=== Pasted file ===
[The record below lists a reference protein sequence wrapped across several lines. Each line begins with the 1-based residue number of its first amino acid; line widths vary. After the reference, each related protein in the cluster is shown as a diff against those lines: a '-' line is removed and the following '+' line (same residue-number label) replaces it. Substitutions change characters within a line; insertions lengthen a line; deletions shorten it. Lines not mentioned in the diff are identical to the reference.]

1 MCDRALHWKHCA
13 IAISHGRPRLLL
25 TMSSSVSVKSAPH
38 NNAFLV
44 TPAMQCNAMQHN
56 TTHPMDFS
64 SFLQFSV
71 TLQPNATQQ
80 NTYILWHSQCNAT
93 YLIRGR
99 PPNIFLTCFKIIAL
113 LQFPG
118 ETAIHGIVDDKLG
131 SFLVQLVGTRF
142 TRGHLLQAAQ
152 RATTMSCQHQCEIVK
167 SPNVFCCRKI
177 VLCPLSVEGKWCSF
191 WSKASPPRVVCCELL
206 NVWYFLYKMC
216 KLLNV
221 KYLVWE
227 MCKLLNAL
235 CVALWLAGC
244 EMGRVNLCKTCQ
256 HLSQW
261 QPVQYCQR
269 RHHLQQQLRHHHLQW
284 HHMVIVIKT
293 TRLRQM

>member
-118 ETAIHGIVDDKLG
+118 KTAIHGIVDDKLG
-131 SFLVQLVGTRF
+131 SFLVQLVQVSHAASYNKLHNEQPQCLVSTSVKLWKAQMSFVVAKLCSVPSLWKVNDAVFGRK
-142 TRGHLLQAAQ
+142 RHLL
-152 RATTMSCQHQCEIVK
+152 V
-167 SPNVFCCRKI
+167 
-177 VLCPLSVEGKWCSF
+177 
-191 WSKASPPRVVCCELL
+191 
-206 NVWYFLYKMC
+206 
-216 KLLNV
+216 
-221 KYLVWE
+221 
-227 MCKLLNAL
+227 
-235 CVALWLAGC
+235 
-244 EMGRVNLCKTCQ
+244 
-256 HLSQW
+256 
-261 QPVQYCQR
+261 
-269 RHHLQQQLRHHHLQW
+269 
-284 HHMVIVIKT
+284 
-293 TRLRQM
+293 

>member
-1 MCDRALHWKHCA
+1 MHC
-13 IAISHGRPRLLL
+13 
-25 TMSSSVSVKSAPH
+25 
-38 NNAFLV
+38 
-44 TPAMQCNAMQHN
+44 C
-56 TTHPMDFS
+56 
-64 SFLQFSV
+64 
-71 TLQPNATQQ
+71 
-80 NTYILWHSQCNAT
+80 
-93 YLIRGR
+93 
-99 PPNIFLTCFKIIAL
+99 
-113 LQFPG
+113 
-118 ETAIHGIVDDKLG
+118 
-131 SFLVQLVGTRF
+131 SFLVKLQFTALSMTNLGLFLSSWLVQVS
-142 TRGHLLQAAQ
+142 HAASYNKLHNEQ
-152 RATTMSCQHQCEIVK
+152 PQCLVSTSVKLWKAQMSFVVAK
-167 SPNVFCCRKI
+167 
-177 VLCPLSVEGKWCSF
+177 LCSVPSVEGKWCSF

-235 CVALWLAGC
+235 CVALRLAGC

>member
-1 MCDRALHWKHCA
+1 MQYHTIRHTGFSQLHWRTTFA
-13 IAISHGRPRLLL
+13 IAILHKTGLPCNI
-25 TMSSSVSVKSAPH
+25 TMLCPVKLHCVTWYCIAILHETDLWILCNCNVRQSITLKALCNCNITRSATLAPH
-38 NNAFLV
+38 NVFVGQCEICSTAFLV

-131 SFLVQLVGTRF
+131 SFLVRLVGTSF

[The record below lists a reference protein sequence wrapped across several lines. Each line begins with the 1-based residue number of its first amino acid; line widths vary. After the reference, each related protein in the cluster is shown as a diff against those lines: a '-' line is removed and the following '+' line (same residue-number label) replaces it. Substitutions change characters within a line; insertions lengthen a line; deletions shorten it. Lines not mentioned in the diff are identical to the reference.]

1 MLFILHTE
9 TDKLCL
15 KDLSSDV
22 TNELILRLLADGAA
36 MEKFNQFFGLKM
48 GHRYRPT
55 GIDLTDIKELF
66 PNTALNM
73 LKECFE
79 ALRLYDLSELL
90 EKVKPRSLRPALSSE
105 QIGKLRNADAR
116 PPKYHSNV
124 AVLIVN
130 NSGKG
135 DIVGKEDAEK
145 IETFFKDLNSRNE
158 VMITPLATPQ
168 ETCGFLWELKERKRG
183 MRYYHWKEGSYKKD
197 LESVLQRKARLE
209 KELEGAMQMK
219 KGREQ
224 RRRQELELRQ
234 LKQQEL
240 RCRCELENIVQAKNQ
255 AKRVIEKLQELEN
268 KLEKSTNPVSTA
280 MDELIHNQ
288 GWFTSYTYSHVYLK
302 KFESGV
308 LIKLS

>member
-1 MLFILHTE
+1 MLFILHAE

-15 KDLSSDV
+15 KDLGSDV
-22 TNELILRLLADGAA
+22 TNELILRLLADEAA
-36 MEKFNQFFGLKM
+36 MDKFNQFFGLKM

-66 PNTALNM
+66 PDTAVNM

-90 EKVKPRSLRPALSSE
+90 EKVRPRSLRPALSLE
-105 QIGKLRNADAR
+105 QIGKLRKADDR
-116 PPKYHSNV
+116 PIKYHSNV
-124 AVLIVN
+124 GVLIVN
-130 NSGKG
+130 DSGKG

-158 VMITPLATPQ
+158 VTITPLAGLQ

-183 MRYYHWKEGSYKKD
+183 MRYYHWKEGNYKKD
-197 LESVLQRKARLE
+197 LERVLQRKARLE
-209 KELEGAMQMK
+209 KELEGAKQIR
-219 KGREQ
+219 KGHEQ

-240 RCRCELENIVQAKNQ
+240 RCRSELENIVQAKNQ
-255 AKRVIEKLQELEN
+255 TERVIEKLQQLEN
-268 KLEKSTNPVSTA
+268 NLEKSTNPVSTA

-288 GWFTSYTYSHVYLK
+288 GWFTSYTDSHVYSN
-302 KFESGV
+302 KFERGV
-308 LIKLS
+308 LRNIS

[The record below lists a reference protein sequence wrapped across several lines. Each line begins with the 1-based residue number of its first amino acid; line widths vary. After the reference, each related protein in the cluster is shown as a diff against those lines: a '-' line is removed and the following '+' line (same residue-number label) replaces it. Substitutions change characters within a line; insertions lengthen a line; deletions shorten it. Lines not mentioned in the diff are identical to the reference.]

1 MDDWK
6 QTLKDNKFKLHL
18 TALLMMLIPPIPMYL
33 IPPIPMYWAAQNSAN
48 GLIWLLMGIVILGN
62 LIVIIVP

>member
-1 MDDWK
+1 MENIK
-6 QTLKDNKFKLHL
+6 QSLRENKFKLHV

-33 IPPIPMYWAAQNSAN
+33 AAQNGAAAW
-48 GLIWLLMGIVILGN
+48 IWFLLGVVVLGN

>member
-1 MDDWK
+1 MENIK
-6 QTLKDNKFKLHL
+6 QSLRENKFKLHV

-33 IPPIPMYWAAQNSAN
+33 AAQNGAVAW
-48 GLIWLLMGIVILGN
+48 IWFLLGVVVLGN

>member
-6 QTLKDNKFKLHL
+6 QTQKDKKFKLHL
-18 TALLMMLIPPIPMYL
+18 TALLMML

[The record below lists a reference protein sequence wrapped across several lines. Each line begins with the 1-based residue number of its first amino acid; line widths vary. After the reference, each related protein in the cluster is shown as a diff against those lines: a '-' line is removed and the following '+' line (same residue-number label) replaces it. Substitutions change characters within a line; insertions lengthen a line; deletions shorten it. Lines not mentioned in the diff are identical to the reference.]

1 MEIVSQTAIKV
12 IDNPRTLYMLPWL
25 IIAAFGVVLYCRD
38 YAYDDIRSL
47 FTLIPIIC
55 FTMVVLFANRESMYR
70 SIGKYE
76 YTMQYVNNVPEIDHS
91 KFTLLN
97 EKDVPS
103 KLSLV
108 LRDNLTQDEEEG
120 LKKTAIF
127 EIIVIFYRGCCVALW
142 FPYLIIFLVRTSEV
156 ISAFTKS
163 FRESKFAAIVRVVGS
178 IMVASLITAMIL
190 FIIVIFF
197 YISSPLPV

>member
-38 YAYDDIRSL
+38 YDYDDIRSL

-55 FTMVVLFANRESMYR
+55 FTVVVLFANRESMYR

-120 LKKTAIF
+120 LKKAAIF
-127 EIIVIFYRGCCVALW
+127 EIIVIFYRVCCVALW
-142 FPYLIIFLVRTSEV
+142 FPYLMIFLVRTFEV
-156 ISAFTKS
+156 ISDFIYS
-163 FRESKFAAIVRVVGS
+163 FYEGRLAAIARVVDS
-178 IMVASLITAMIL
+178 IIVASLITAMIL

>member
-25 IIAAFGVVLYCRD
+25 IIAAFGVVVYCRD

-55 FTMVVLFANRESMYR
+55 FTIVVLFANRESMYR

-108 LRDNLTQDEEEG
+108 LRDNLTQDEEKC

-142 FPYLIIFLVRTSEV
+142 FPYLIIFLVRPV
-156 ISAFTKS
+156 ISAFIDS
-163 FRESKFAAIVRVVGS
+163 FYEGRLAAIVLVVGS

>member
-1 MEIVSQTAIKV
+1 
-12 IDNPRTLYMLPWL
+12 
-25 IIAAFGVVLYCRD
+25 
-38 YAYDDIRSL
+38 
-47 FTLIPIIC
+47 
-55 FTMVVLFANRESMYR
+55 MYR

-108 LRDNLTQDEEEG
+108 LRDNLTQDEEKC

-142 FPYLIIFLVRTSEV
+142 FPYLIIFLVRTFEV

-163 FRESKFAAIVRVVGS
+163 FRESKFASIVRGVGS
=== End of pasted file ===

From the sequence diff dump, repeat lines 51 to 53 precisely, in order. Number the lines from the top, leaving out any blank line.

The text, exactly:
-221 KYLVWE
+221 
-227 MCKLLNAL